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RossKean

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I punched in the title and found that there were five other threads with exactly the same title!

2017 BMW F700 GS.
Just over 25,500 miles (41,100 km). Needs a little TLC but decently equipped and more suited than the FJR to gravel and modest dirt. I bought it for "the roads less traveled" and I am looking forward to learning a bit about "Adventure" riding.

Maintenance has been neglected a bit and it is way past due for a valve check. Chain/sprockets are nearing the end of their useful life as are rear brake pads.
I will do the valve check (Youtube is my friend) plus oil & filter, air filter, brake fluid flush, and clean/lube/adjust anything that moves (or is supposed to move). Fork oil sometime during the off-season. Front tire is less than 50% but will last the rest of the season and the rear is new. Neither is very aggressive (Metzeler Tourance) but they will do until I have something planned that requires more than an 80-20 tire.

Needs a radiator guard, fork gaiters and some sort of auxiliary lighting - mostly for conspicuity, not night riding. Not dealing with ergos until I have some kilometers on it but a new or modified seat is a possibility. Windscreen is aftermarket but I might look at some sort of barn door for better weather protection.

Going to have to get a BMW diagnostic tool and OBDII code reader. Will see what is available in the way of a service manual. Local BMW dealer is a couple of hours away and they are asshats.

Edit: The FJR isn't going anywhere.


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Old Michael

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Very nice motorcycle, RossKean.
Had you already been shopping for another bike, or was this just an impulse?

"Local BMW dealer is a couple of hours away and they are asshats."
Ya hear that everywhere. Haha.
 

RossKean

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Had you already been shopping for another bike, or was this just an impulse?
I have been agonizing over getting a dual sport bike for the past two or three years. Trying to decide on big vs small, Japanese vs "other" and new vs used. I saw a nicely farkled 2011 BMW F650GS at a local Yamaha dealership a few weeks ago and it got me looking again. (That bike was factory lowered (I am 6'3") and overpriced.) I think the F700GS ticks most of the boxes so it ended up in my garage. Fair deal on a local private sale.

Should be a decent bike for around town and for shorter local rides and can take me on roads I wouldn't want to attempt on the FJR. The BMW is 200 lb lighter and far less likely to sustain serious damage in the inevitable event of a drop. The FJR will still be the weapon of choice for longer distances and whenever I feel the need for speed.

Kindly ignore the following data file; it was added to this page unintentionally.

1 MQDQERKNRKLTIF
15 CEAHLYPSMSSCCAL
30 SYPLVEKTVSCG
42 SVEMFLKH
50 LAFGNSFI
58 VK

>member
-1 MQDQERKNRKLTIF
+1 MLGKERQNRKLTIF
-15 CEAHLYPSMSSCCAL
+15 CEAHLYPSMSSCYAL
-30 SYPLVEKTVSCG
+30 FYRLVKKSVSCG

Need to develop some dirt riding skills...
 

Rocnsanman

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Nice bike. I too am a duel sport rider . I did 8700 miles through Alaska and Yukon Territory on a Yamaha Super Tenere. Wonderful bike and when the road ends the fun begins! Enjoy.
 

RossKean

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I did 8700 miles through Alaska and Yukon Territory on a Yamaha Super Tenere.
All during one trip or multiple?
What did you use for tires and how long did they last on those roads?
I have tentative plans (2024 maybe) for a trip to the far north west. I would run 100% street tires from New Brunswick to Whitehorse and have a set of dual sport tires waiting. Swap rubber and ride Alaska, Yukon and NWT until the tires were done and swap back to the street tires for the ride home.
4,500 miles to get there, 4,600+ miles while there (if the tires hold out) and distance home (4,500 miles to ???) would depend on time available, fatigue and bike's mechanical condition. Prudhoe Bay might get a pass but I would at least go to the Arctic Circle sign... Don't know if it will actually happen but it is fun to plan.

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Rocnsanman

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RossKean, 8700 miles in one trip , 29 days. Flew into Spokane and we all shipped our bikes there to start our Epic Ride. The tires we all used were Mitas 07, a really good dual sport tire. When we returned to Spokane the tires had given up and were completely worn out because of the heavy loads and the roads. We didn't go to Prudhoe Bay, we felt the distance and lack of scenery wasn't a good trade off. We did go to the Arctic Circle Sign, a magnificent part of the trip. That's me on the left with my brother.Screenshot_20210503-083403_Photos.jpg
 

RossKean

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8700 miles in one trip , 29 days. Flew into Spokane and we all shipped our bikes there to start our Epic Ride. The tires we all used were Mitas 07, a really good dual sport tire.
Quite a trip! The same thoughts occurred to me about Prudhoe Bay - I would only do it for bragging rights, not because of the scenery or roads but, like you, would at least get to the Arctic Circle sign. Good to know that the Mitas 07 held up that far on a heavy bike like the Ténéré. Quite a distance between Spokane and the Yukon although MUCH closer than Canada's east coast! I would definitely do the cross-continent part on street tires...